England Women have made their way to USA for the inaugural SheBelieves Cup – and if they require a tour guide they should look no further than striker Jodie Taylor.
Mark Sampson’s side will take on Jill Ellis’s World Cup winners, European champions Germany and France, the top three teams in the FIFA rankings, in a tantalising friendly tournament at the beginning of March.
Lionesses star Taylor plies her trade with Portland Thorns on the west coast of America – and she has spent eight of the last 12 years living across the pond. Only one of those was spent in England, in 2012, when she helped Birmingham City win The FA Women’s Cup.
Taylor first moved to USA from her home in Liverpool when she was 18 to complete two separate degrees, in psychology and sociology, at Oregon State University.
And she said her early days in the States markedly improved her as a player.
Taylor explained: “The people are so friendly, encouraging and positive about women’s football.
“I picked up on that in freshman year. If someone made a bad pass there was never any raised voices. People would just say “don’t worry”.
“I found that strange at first but it made me a more confident player; the fact that I could try stuff and almost be allowed to make mistakes.”
Taylor, 29, left England before the advent of the semi-professional FA Women’s Super League, when clubs were only training twice a week.
Taylor wanted to play full-time and her added desire to acquire a scholarship influenced her to take the plunge.
And alongside their encouraging attitude, American players’ approach towards training had a profound effect.
Taylor said: “The mentality over here is phenomenal and that’s why I believe they are world champions.
“I don’t really think the players over here are that much better than English players technically or tactically. There are some really good footballers in England. But for me, the one thing that sets them apart, as a nation, is their mentality.
“Even at club level over here, a training session is just as intense as it would be at international level. Even though some players might know they will never have a chance of playing for the national team they will still give it everything in training.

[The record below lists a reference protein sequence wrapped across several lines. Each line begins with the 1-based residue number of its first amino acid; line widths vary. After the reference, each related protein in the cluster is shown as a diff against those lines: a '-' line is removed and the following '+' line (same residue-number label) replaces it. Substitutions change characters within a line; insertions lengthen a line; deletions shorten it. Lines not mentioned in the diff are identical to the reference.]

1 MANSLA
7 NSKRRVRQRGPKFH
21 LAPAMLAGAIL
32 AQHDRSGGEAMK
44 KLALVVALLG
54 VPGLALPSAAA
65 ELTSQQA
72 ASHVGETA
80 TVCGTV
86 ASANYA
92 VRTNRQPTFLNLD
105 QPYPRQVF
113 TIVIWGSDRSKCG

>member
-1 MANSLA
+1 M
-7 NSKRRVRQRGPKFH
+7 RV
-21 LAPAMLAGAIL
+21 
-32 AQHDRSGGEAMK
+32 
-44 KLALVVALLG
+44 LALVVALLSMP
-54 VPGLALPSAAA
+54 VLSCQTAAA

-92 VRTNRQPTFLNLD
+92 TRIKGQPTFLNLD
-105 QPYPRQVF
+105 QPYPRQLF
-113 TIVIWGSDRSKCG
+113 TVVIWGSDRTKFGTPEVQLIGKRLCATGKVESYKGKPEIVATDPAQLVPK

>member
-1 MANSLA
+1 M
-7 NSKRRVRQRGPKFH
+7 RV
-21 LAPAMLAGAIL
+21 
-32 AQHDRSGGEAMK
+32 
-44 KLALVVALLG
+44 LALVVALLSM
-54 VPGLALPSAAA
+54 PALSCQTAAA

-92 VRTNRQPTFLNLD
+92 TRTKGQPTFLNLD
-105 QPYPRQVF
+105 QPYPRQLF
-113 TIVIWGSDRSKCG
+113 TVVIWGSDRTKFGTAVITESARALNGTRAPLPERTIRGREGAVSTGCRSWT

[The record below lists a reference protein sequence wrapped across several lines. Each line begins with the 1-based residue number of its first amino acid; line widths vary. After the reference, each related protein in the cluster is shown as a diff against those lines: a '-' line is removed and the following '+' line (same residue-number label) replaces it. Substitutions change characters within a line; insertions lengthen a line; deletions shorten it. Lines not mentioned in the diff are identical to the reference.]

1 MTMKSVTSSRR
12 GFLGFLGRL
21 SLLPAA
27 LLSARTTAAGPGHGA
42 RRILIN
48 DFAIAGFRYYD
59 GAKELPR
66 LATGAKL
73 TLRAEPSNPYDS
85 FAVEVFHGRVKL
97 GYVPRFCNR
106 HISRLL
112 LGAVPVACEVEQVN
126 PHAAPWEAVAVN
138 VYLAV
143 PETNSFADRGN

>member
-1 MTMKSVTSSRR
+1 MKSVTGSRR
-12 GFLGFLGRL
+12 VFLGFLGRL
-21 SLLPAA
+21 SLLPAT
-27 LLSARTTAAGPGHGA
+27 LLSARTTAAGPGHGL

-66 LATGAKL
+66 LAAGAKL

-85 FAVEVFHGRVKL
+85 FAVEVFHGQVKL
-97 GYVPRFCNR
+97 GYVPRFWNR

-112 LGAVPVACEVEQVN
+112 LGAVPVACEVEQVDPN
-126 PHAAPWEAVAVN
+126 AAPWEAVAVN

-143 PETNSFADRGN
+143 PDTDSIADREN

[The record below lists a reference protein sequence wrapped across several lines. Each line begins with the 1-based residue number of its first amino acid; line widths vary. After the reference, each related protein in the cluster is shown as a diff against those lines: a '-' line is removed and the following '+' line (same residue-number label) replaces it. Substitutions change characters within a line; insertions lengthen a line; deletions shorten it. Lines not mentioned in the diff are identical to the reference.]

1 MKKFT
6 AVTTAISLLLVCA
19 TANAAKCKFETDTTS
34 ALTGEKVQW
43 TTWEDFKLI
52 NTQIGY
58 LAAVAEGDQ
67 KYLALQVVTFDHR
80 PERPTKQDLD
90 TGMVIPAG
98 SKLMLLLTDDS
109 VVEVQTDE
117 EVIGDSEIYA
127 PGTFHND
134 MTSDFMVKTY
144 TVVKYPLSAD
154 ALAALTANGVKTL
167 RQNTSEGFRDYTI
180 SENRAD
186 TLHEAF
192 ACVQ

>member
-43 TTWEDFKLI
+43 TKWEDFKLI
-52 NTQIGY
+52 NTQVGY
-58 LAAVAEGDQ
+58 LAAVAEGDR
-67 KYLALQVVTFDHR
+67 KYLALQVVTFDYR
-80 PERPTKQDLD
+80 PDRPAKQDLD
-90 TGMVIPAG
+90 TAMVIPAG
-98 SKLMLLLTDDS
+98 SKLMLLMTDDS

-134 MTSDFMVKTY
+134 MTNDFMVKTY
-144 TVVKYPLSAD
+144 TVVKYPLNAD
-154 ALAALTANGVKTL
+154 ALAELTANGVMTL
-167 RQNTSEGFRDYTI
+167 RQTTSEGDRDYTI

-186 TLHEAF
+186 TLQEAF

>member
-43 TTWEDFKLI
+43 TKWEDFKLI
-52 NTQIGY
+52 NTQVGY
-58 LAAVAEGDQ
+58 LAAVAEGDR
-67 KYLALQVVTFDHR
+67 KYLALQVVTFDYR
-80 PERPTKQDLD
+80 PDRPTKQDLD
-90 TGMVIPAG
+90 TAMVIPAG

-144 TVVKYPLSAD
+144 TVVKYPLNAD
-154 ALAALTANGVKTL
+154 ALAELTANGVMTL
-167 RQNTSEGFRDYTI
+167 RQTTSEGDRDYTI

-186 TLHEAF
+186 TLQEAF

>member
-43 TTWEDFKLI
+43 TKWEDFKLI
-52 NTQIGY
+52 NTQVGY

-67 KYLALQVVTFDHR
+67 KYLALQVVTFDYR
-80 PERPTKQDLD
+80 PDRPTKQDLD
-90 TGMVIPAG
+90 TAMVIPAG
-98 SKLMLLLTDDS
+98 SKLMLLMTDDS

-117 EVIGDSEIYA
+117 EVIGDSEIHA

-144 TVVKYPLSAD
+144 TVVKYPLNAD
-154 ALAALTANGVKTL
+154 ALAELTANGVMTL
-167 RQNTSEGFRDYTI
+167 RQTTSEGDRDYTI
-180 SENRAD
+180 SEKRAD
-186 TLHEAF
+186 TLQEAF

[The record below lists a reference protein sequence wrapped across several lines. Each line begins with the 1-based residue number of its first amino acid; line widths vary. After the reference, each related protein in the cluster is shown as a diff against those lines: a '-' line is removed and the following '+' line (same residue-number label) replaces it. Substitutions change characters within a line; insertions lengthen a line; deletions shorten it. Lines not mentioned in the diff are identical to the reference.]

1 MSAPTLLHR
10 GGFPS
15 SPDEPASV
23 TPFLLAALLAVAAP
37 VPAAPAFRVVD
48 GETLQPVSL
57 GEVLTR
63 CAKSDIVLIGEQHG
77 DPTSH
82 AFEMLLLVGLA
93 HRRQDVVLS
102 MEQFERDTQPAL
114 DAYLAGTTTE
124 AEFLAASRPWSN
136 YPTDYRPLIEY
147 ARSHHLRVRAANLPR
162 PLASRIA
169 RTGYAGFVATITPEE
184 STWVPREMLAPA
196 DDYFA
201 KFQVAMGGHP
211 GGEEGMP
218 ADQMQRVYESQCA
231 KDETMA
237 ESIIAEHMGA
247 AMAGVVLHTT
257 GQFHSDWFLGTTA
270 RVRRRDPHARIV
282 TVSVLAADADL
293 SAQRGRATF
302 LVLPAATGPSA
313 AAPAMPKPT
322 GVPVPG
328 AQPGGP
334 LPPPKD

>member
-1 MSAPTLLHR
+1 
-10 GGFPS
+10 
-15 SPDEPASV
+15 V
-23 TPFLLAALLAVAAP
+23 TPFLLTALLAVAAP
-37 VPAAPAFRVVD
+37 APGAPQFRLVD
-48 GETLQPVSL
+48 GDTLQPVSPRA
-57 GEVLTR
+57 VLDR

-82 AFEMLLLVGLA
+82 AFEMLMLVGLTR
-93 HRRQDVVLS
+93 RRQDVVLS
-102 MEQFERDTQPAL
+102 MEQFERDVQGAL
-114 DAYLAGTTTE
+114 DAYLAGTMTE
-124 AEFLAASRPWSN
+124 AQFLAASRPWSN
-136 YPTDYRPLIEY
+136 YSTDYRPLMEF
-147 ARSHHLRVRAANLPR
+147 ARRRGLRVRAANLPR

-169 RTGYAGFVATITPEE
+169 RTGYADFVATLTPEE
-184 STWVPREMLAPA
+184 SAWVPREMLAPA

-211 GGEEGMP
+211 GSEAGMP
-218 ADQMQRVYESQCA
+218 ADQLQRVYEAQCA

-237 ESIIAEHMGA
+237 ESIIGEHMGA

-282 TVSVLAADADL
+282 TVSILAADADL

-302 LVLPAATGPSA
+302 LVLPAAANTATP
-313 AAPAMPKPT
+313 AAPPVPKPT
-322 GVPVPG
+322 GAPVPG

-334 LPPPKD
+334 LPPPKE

“It’s contagious and it has had a massive impact on my game.
“Having spoken to the girls I know things are more like that in England now which is great. I’m sure we’ll see more signs of it in the years to come.”
Women’s football is huge in America, much bigger than the men’s game.
In January, the US men’s team played Iceland in California, a game which attracted just 8,000 fans. Meanwhile, Ellis’s World Cup heroes played out a 5-0 win over Ireland in the same state a week earlier in front of over 23,000.
“That’s another amazing thing about being over here – people really respect women’s football,” said Taylor, who has scored five goals in 15 international appearances since making her debut against Sweden in August 2014.
“I know things are changing in England now, but even when I was at college I’d tell someone I play football and they’d think that was awesome.
“The support we get at Portland is amazing and I’m sure we’ll see that at the tournament, especially at all the US games.”
Taylor continued: “Sport is massive over here.
“A lot of kids play sport because their parents get them into it at an early age with a view to getting a scholarship when they are older. The whole college set-up is pretty cool.”
Taylor’s England team-mates will open their SheBelieves Cup campaign against USA on Friday 4 March (12.45am GMT).
They will then take on Germany in Nashville on Sunday 6 March (10.45pm GMT) and finally France in Boca Raton, Florida, on Wednesday 9 March (10pm GMT).
Having the England team come to her, rather than having to travel halfway around the world to meet up with the rest of the squad is something of a novelty for Taylor.
But she’s used to things being a bit different.
Taylor said: “I remember when I first came to America. I had the biggest culture shock going to a college town. If I’d have realised that before I went it probably would have put me off going.
“That was the biggest challenge I’ve ever had. You’re so used to being at home. I hadn’t lived anywhere else and all my family were in Liverpool.
“I’m so glad I did go though. The town is just about the uni and the sports team so I got the ultimate college experience.”
She added: “I always said I would 100 per cent stay in America when my career is over but never say never.
“I can’t rule out a return to England but I can’t really see myself living in Europe long-term.
“The lifestyle over here is great, the cost of living is decent, there’s a good quality of life and if I stay within football there will be so many opportunities for me.”